any of various kinds of wheeled vehicles drawn by an animal or a tractor
police van, police wagon, paddy wagon, patrol wagon, wagon, black Maria(noun)
van used by police to transport prisoners
Big Dipper, Dipper, Plough, Charles's Wain, Wain, Wagon(noun)
a group of seven bright stars in the constellation Ursa Major
wagon, coaster wagon(noun)
a child's four-wheeled toy cart sometimes used for coasting
beach wagon, station wagon, wagon, estate car, beach waggon, station waggon, waggon(noun)
a car that has a long body and rear door with space behind rear seat
A four-wheeled cart for hauling loads.
A child's riding toy, four-wheeled and pulled or steered by a long handle in the front.
A station wagon (or SUV).
A paddy wagon.
A truck, or lorry.
; bitch; slapper; cow.
To transport by means of a wagon.
To travel in a wagon.
Origin: From wagen, waghen, from wagnaz. Compare wain.
a wheeled carriage; a vehicle on four wheels, and usually drawn by horses; especially, one used for carrying freight or merchandise
a freight car on a railway
the Dipper, or Charles's Wain
to transport in a wagon or wagons; as, goods are wagoned from city to city
to wagon goods as a business; as, the man wagons between Philadelphia and its suburbs
Origin: [D. wagen. 136. See Wain.]
A wagon is a heavy four-wheeled vehicle pulled by draught animals, used for transporting goods, commodities, agricultural materials, supplies, and sometimes people. Wagons are distinguished from carts, which have two wheels, and from lighter four-wheeled vehicles primarily for carrying people, such as carriages. Wagons are pulled by animals such as horses, mules or oxen. They may be pulled by one animal or by several, often in pairs or teams. A wagon was formerly often called a wain, hence one who builds or repairs wagons is a wainwright. A person who drives wagons is called a "waggoner", a "teamster", a "bullocky", a "muleskinner", or simply a "driver".
Chambers 20th Century Dictionary
Waggon, wag′un, n. a four-wheeled vehicle for carrying heavy goods: (Shak.) a chariot.—v.t. to transport by wagon.—ns. Wag′onage, money, paid for conveyance by wagon; Wag′on-box, -bed, the carrying part of a wagon; Wag′oner, Wag′goner, one who conducts a wagon: (Shak.) a charioteer: (Spens.) the constellation Auriga; Wagonette′, a kind of open carriage built to carry six or eight persons, with one or two seats crosswise in front, and two back seats arranged lengthwise and facing inwards; Wag′onful, as much as a wagon will hold; Wag′on-load, the load carried by a wagon: a great amount; Wag′on-lock, a kind of iron shoe which is placed on the rear-wheel of a wagon to retard motion in going downhill; Wag′on-train, the machines used by an army for the conveyance of ammunition, provisions, sick, &c.; Wag′on-wright, a maker of wagons. [Dut. wagen; A.S. wægn, Eng., wain.] Wagtail, wag′tāl, n. any bird of the family Motacillidæ, so named from their constant wagging of the tail—the pipits or titlarks, &c.: (Shak.) a pert person.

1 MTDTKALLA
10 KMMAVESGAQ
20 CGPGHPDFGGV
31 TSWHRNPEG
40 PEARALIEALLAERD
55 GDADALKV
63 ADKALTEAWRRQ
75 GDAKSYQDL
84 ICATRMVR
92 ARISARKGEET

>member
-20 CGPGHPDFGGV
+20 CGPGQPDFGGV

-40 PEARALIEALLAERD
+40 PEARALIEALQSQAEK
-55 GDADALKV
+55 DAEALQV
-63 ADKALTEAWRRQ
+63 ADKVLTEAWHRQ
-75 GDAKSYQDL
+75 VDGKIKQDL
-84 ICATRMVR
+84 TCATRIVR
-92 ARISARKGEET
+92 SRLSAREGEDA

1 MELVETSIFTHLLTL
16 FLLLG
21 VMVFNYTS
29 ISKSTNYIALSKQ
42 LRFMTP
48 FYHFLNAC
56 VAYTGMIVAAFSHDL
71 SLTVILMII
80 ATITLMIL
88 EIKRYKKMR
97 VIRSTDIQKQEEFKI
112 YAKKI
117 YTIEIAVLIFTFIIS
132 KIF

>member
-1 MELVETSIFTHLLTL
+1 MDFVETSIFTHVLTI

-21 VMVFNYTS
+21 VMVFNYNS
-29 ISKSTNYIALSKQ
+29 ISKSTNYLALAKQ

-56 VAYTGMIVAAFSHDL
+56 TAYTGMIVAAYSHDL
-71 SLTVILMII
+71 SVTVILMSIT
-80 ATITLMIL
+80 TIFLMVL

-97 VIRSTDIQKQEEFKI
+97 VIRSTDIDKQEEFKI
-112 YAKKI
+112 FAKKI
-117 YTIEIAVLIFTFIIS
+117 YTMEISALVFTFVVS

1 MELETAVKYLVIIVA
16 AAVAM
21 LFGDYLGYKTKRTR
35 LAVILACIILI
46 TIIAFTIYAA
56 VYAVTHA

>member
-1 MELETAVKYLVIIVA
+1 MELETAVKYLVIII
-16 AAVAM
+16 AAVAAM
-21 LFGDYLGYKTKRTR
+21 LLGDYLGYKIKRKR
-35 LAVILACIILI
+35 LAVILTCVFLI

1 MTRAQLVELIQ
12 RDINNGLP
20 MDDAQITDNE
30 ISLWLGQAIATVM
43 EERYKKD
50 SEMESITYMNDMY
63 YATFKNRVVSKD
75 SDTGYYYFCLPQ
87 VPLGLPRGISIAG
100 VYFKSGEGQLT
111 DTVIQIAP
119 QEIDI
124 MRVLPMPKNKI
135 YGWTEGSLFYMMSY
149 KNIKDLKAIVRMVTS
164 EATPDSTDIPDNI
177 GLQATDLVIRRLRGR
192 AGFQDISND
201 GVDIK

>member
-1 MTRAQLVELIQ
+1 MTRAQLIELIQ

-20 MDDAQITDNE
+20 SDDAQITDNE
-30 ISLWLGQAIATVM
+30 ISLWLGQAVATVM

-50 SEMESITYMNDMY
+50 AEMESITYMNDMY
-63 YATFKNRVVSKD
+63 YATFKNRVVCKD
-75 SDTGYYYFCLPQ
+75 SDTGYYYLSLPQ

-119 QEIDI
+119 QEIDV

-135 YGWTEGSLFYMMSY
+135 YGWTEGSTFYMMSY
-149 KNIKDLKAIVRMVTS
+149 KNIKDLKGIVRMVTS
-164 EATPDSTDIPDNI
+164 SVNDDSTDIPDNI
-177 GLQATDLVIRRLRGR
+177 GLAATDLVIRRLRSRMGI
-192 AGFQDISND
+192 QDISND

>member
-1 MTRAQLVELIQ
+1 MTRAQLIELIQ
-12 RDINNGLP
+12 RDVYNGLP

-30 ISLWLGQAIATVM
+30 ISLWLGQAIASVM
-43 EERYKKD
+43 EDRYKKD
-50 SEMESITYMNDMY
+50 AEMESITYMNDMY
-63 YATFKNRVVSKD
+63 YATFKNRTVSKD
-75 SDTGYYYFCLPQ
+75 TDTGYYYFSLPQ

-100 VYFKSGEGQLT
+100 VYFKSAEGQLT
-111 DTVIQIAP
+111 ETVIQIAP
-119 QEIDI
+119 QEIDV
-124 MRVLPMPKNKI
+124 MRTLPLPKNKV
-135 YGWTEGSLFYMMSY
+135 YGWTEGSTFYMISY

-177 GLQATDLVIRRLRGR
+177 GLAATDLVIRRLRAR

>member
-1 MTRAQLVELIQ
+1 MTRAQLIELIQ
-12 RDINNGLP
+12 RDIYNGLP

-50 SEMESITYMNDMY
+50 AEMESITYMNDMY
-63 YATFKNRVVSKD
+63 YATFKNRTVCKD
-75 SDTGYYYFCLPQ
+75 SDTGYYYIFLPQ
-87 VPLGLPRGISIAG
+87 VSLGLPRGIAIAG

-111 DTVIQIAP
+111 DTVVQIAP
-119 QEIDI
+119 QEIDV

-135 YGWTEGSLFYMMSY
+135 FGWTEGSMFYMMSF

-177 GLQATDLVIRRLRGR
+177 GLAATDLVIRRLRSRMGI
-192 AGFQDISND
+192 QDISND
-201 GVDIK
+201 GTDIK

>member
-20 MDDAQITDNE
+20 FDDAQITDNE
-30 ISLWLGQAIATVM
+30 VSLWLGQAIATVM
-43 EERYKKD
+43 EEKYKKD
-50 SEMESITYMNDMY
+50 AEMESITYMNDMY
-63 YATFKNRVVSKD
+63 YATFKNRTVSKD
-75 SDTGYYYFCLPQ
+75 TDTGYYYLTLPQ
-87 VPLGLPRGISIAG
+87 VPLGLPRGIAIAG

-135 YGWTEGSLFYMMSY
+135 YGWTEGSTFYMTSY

The numerical value of wagon in Chaldean Numerology is: 4
The numerical value of wagon in Pythagorean Numerology is: 6
Sample Sentences & Example Usage
Hitch your wagon to a star.
I'll have you spread-eagled on a wagon wheel
If I'm the officer in the wagon, if the guy's hurt, I'm not taking him.
He's a real loser. He moved into a new neighborhood and got run over by the Welcome Wagon.
A person without a sense of humor is like a wagon without springs -- jolted by every pebble in the road.
Images & Illustrations of wagon
Translations for wagon
From our Multilingual Translation Dictionary
Get even more translations for wagon »
Find a translation for the wagon definition in other languages:
Select another language: